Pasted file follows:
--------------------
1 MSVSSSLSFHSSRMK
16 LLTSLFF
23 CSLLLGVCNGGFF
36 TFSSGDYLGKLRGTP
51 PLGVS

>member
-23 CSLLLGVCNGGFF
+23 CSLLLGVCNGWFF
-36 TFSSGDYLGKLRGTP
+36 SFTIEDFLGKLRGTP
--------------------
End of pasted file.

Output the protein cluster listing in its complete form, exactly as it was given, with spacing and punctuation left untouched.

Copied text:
1 MSVSSSLSFHSSRMK
16 LLTSLFF
23 CSLLLGVCNGGFF
36 TFSSGDYLGKLRGTP
51 PLGVS

>member
-23 CSLLLGVCNGGFF
+23 CSLLLGVCNGWFF
-36 TFSSGDYLGKLRGTP
+36 SFTIEDFLGKLRGTP